What’s My Name?
DC Comics and pop star Rihanna are squaring off in a battle over an application for a trade mark for the word “Robyn”, according to The Independent.
The singer’s full name is Robyn Rihanna Fenty. Her company Roraj Trade filed an application for a trade mark on the name in 2014, with the aim of using it for a fashion and cosmetics franchise.
However, DC Comics objects to the application, saying that it is too similar to Batman’s sidekick Robin. It says the name Robyn is “identical and/or highly related” to its Robin and “is likely to cause confusion, cause mistake, or to deceive the public” into thinking there is a connection between the two.
Lycos patent portfolio up for sale
Surprising some that it still existed, internet search pioneer Lycos has put its patent portfolio up for sale. Lycos has decided to sell some of its technologies in advance of launching a suite of hard good products in the coming weeks.
The company is best known for its search engine pioneered concepts and technology. “Lycos products are still relevant and utilised by industries like online advertising, ad keywords, SEO, robust databases and even online multi-player gaming,” the company said in a press release.
Stayko Staykov of The Propeller(y) said in the release: “Some of the assets have forwards citations in the hundreds and all describe technologies that are critically relevant for the online and mobile industries, while having applications in emerging fields such as Internet of Things.”
Lycos was sold for $12.5 billion in 2000, and was bought by Ybrandt Digital or $36 million in 2010. It previously sold eight patents to I/P Engine in 2012.
Envision IP examined the US patent portfolio now owned by Lycos, and identified 22 in-force US patents and one expired US patent. The in-force patents have an average remaining term of about eight years.
“None of the current Lycos-owned patents have been asserted in district court litigation, nor do any of them have a history of post-grant proceeding at the PTAB, such as a re-examination, post-grant review, or inter partes review,” said Envision IP in a blog post. “The company appears to have continued to seek patent protection on its proprietary technology over the years, with its most recent issued patent granted last month on April 21 2015. Many of the Lycos patents are in US classes 707, 709, 715, and 726, which relate to data processing, information security, and data transfer methods and software.”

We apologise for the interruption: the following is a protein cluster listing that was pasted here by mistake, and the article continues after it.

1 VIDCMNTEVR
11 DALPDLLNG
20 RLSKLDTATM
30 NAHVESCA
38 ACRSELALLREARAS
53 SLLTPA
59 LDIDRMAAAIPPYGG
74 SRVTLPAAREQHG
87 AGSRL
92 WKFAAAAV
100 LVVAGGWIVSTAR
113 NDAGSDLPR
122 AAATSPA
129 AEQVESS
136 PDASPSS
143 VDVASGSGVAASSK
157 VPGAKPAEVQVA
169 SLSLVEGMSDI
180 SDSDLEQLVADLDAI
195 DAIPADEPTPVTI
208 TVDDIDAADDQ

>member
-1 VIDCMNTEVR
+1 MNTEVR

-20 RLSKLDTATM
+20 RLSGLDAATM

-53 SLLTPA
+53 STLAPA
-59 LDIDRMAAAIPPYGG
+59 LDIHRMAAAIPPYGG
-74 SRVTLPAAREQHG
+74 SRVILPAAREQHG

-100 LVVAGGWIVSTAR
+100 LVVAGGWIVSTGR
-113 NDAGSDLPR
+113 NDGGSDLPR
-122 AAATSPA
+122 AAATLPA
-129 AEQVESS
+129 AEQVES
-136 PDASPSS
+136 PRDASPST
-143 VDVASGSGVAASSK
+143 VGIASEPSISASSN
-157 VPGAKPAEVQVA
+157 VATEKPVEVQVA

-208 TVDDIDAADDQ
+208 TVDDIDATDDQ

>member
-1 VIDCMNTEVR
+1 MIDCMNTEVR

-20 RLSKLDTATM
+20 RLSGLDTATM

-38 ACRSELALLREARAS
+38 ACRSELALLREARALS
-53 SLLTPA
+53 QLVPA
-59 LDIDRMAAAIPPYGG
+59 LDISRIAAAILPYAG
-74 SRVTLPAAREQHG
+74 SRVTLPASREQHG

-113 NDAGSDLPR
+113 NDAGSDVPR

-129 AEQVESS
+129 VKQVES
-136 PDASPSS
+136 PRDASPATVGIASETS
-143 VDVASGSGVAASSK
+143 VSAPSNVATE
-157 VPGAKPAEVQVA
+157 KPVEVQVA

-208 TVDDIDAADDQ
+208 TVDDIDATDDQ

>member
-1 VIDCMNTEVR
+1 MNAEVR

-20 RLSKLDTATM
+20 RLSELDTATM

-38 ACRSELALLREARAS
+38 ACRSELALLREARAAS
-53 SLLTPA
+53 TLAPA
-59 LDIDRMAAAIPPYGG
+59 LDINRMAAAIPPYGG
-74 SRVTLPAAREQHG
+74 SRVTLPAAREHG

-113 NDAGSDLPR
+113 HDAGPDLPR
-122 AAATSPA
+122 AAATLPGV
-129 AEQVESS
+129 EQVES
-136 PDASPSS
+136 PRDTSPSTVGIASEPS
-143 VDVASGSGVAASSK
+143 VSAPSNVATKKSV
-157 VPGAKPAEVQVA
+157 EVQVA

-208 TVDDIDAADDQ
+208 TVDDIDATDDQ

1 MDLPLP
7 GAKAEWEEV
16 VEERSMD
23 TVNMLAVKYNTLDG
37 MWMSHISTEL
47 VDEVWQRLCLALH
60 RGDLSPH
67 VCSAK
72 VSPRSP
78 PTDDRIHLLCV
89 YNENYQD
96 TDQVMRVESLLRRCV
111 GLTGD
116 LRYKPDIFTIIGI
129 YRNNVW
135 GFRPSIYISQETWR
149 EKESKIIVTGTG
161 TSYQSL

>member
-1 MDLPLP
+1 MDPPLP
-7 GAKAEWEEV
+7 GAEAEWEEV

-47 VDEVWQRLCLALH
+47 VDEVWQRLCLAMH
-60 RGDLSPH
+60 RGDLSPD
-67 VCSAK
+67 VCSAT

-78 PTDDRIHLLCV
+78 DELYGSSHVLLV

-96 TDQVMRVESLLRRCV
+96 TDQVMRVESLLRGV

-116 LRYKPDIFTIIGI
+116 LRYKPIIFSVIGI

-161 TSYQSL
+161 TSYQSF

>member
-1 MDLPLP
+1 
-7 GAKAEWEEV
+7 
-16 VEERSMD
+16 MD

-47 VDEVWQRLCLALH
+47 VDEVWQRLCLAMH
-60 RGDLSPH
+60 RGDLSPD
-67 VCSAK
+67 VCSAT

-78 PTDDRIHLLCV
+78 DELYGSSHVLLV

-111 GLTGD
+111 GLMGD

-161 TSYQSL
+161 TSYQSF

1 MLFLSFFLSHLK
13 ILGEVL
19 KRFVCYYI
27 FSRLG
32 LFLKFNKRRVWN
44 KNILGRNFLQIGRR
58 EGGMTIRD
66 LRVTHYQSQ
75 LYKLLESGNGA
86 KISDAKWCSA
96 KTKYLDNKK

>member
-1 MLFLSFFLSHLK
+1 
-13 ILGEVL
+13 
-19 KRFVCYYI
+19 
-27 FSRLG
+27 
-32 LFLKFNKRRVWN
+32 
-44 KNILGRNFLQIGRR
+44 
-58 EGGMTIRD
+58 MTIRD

Protecting IP like a Rockstar
The maker of Grand Theft Auto is suing the BBC to ensure its “trade marks are not misused” in a film called Game Changer.
The drama features Daniel Radcliffe as Sam Houser, co-founder of Rockstar Games, and centres on the clash between Rockstar and US lawyer Jack Thompson, who tried to stop the violent games being played by children because he thought there was a link between violent video games and violent crimes.
Rockstar told the IGN website it has had no involvement with this project.
"Our goal is to ensure that our trade marks are not misused in the BBC's pursuit of an unofficial depiction of purported events related to Rockstar Games. We have attempted multiple times to resolve this matter with the BBC without any meaningful resolution. It is our obligation to protect our intellectual property and unfortunately in this case litigation was necessary."
Is Happy Birthday to you still covered by copyright?
A district court judge has enquired whether the schoolteacher credited with writing the tune to Happy Birthday to You had abandoned the copyright to the lyrics, according to The Hollywood Reporter.
Warner/Chappell say that Patty Smith Hill and her sister Mildred composed the first version of the tune in 1889, and that is was then called “Good Morning to All”. Details are sketchy about what happened after that. The sisters sold their interest to Clayton Summy, who later registered copyrights for the melody in 1893, for lyrics appearing in a songbook in 1924 and for a piano arrangement in 1935.
The plaintiffs in a class action lawsuit claim the melody has been in the public domain for more than 65 years and that no one knows who wrote the Happy Birthday lyrics. The plaintiffs say the public has sung the familiar lyrics since the early 1900s so the song had become a public work.
Warner/Chappell counter that the fact that others sung the lyrics to Happy Birthday to You before the 1935 registration does not displace the copyright that Warner/Chappell now owns.
"So long as the Hill Sisters had not copied the lyrics from someone else the work remains original to them, and thus fully eligible for copyright protection,” Warner/Chappell said.
Judge George King wants to hear more details on the abandonment issue, saying "the Parties would do well to bear in mind the analytical distinction between abandonment and loss of a copyright due to the failure to follow statutory formalities."
Kering renews action against Alibaba
Kering, which owns Gucci, Yves Saint Laurent, Puma and other brands, has sued Chinese online marketplace Alibaba, claiming it allows US shoppers to order counterfeit goods in bulk from its various websites, reports the BBC.
The company originally sued Alibaba last July but then agreed to discuss possible anti-counterfeiting measures with Alibaba. These talks have broken down and Kering has filed a new complaint.
Kering claims: "These specifically identifiable counterfeit products could not be sold without their assistance, but instead of shutting down the counterfeiters, the Alibaba defendants seek to profit from the counterfeiters' blatant violations.”
Alibaba said in a statement: "We continue to work in partnership with numerous brands to help them protect their intellectual property, and we have a strong track record of doing so.”
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